But, does any of this matter to markets? Nobody who has any considerable sum of money in the Thai market can be oblivious to the frequency of political disturbances in Thailand. Since the beginning of the Stock Exchange of Thailand (SET) records in 1975, there have been something like twenty prime ministers, four successful coups, three unsuccessful coups, five massacres, five constitutions, one monarch, and even elections.
1. Successful coups are bearish.
2. Unsuccessful coups are bullish.
3. Frequency of changes in government coincide with falling markets.
4. Civilian bloodshed in Bangkok is bearish. (It is also possible that massacres or heavy, political violence on the periphery, such as in the Far South, during Thaksin's drug war, or the battles with Vietnam in the 1980s and early 1990s coincide with bull markets).
5. Constitutional change seems to be correlated with changes in the direction of the market.
Unsurprisingly, with so much political volatility in such a short amount of time, many of these events overlap one another. Generally, however, I think we can summarize all of this by saying that political conflict does appear to make a difference. In other words, "Sell when there's blood on the streets of Bangkok."
In the tables and charts below, I compare returns with episodes of political instability. Again, we hardly have copious amounts of evidence, but I think this should cause some to doubt the claim that markets in Thailand are immune to political instability. Because these events often occur on specific dates or are stretched out over months, the returns are approximate, but I think they are fair approximations. Returns are stated in real dollars.
|Successful coups||10yr ann returns|
|Failed coups / no coup in prev 5yrs||10yr ann returns|
|Feb 1996 (no coup)||-11%|
|Feb 2001 (no coup)||14%|
(Source: SET and New Mandala).
|Bangkok massacres||10yr ann returns|
(Sources: Wikipedia and SET).
(Sources: SET and Thailex).
Based on these patterns, I tend to think that political unrest is bearish, although this says nothing about the direction of causality or whether there is any causal relationship at all.
It also has to be said that none of this speaks to types of events that are, within the span of the last forty years, unprecedented, particularly royal successions and changes in the cohesiveness of the Thai state. In the last few months, domestic and foreign observers seem to be grappling with the increased possibility that the kingdom could break up along regional lines. I will say a little more about those two points in the conclusion.
For now, I want to focus on the historical behavior of the market apart from political considerations. Virtually all of the indicators I have examined are bearish.
Before reviewing those indicators, I would like to acknowledge the importance of an obvious generalization about the Thai market, namely that Thai stock returns, especially up until a decade ago, have been far more volatile than US returns, although there has not been a huge difference in returns over the course of the last 38 years.
(Sources: SET and Robert Shiller).
In nominal dollars, the Thai stock index went from 5 to nearly 45 between the second quarter of 1986 and the third quarter of 1990. That was a feat that the S&P 500 needed twenty years (1937-1957) to accomplish. Between August 1994 and August 1998, the Thai market went from 60 back to 5. As of April 2013, the SET was back to 55.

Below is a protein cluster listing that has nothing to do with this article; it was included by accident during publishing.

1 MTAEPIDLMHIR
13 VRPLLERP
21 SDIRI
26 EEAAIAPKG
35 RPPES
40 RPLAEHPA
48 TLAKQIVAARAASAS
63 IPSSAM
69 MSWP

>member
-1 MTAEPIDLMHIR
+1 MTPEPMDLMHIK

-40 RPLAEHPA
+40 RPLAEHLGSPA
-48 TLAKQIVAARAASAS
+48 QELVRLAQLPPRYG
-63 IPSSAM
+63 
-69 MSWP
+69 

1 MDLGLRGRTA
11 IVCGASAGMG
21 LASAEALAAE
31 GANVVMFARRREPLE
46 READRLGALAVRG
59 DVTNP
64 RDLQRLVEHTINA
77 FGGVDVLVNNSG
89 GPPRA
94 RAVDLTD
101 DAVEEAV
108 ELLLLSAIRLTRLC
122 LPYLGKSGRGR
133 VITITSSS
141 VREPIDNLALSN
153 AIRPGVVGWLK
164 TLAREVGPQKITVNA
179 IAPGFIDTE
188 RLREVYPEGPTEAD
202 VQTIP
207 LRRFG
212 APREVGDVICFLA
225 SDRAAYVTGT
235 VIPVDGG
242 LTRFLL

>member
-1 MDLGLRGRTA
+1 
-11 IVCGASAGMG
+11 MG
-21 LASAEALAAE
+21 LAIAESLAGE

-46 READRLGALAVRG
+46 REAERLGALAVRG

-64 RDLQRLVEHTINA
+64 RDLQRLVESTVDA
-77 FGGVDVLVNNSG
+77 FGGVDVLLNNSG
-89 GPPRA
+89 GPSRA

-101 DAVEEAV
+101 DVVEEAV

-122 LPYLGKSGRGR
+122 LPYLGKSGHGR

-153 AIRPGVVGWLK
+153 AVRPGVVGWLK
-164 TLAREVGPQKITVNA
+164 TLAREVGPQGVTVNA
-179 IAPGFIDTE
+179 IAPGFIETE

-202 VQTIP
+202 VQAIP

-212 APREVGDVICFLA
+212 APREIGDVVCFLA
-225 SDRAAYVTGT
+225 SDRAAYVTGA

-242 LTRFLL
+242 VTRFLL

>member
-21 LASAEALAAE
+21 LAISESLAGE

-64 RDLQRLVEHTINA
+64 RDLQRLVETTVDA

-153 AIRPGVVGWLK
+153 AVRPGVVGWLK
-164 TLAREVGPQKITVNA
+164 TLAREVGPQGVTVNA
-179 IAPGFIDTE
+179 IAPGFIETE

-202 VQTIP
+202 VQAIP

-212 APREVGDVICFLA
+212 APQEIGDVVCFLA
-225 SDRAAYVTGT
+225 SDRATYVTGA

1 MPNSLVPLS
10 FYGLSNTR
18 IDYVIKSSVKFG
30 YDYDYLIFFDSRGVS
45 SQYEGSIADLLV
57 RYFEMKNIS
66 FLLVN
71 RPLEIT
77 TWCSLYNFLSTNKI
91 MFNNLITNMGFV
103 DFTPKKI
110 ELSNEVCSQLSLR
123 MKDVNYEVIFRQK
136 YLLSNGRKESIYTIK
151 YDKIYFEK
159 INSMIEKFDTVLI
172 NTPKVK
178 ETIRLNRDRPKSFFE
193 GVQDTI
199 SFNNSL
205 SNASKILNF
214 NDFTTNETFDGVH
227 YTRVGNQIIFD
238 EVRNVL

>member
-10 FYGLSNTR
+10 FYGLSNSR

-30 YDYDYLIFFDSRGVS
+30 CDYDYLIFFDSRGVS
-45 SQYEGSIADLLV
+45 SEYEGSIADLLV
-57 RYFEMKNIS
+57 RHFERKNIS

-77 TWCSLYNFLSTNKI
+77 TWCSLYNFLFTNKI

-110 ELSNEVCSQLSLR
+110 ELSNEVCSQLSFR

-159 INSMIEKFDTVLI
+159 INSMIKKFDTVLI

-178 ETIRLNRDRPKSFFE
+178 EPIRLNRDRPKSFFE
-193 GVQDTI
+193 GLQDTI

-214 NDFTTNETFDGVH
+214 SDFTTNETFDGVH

My point is really simple and obvious: one should not enter the Thai market without a phalanx of bullish indicators. Those indicators would include a financial collapse and political stability. That is precisely the opposite of what we have now.
In the following table, I have listed five measures that seem to have been useful in indicating medium-term (five- to ten-year) dollar returns.
|Indicator||correlation (w/5yr return)||correlation (w/10yr return)|
Let me begin with the weakest correlation (changes in the exchange rate) and then work my way up that table, saving the fifth, idiosyncratic indicator (earnings beta) for last.
The question is, is a strong baht (or, a weak dollar) good or bad for the market? And, the answer is, Yes. It is great for the stock market but bad for future returns. The baht tends to rise with (actually, slightly lag) the stock index but the best time to buy into the market is shortly after a major devaluation. Although the baht has come down somewhat since last year, it remains (as of this writing), like the stock market and profits, near record post-1996/1997 levels.
Ten-year Thai stock returns are also strongly correlated with real dollar prices for energy, especially the world price for natural gas. According to Platts, 67% of power generation is derived from natural gas, and although Thailand is relatively well-endowed with natural gas reserves, it has been increasingly dependent on imports since 1998. Although the relationship between energy prices and Thai equities is complicated, one might simplify it by saying that the Thai equity market responds best to dramatic declines in global natural gas prices, and those declines tend to occur after energy prices hit historic highs. Sixty-seven percent declines in gas prices in 1983-1988, 2001, and 2008-2009 were each followed by stock market booms (1986-1990, 2001-2004, 2009-2013??). Rising or flat gas prices seem to be associated with reduced stock market growth performance, if not outright collapse, but the relationship is not as clear-cut on that side.